I imagine that sounds like a very strange statement, but it’s one that has been occurring to me more frequently lately. Apple was fairly slow off the gate to provide any sales/trend information about how my application was doing, and it was frustrating as hell. I would get the periodic “support” email from someone who had clearly purchased the application, but I had no idea who I was selling to let alone how much…
I’m very glad that Apple has put together a sales trends setup for iPhone developers deploying their applications. Not surprisingly, I wish it was a little better – in particular, I’d love to have an API where I could get that data programmatically. I’m more than happy to store it and do whatever additional analytics I like – but right now getting it out of the system is a very manual process. I think I’m going to set aside some time to knock out a script with twill or mechanize that will do this work for me and automate it.
I suppose in a sense, it does not matter “who” for any individual customer. But frankly, that bugs the crap out of me! I’m a big believer in the potential power and influence of the individual, so knowing my “customer” is a philosophical imperative. When I look across the road at my Mac developer compatriots who know with fair detail who their customers are. It’s an aspect of working through the iTunes AppStore that I never considered, and now find frustrating.
I would love to be able to contact my customers. I’d like to send an email to everyone who’s purchased my application, let them know about updates that are available and proactively ask for feedback. Craig Hockenberry talked to this a bit in his blog post Listeners found this review helpful. The closest the AppStore provides are the reviews – very much a one-way street. In a very sense, I feel I’m barred from communicating with them outside of the application that I produce. I could put something in the application description on the store itself “Would like feedback, please email me” but that seems rather lame and very impersonal. Likewise I don’t want to bind in a “feedback” link in the application itself – getting me feedback is not something I think the application should be focused on. I’m very certain that I want the application to be laser-focused on it’s particular task. I don’t want to trip that up with extraneous bells and whistles, and a “feedback” link seems like exactly that.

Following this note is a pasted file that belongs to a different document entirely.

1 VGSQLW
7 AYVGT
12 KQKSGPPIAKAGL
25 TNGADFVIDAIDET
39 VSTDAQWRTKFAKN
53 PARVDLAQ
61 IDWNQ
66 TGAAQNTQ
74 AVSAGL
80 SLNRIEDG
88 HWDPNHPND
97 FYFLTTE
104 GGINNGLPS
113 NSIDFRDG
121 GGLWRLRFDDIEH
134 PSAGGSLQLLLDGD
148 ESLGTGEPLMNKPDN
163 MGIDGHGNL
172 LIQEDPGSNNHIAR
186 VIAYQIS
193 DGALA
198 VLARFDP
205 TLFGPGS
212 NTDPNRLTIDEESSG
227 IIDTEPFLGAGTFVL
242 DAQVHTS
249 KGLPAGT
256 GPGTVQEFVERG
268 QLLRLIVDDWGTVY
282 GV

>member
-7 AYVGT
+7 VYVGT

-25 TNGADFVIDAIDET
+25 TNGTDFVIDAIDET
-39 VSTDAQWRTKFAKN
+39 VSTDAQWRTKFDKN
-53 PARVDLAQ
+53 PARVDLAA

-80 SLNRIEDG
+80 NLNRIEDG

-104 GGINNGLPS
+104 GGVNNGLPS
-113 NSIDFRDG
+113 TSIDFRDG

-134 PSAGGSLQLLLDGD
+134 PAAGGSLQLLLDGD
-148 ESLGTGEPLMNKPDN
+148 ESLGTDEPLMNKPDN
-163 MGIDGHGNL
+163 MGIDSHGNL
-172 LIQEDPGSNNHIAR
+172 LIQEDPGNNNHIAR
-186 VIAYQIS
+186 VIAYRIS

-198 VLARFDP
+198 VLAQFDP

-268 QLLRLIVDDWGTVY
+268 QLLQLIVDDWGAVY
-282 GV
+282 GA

I’m incredibly grateful for folks who have written into my “support” email address to date. I’ve received some great feedback and been able to help a number of folks. I wish and hope that Apple will come up with something to solve this frustration of mine, but frankly I kind of doubt it. I think some (someone) within Apple perceives it’s in Apple’s best interests to “own the relationship” with the customer. They do at least pass along a link to our websites and an email address, but I don’t expect that to change. I fully expect we (iPhone developers) will continue to be at “arms length” from our customers.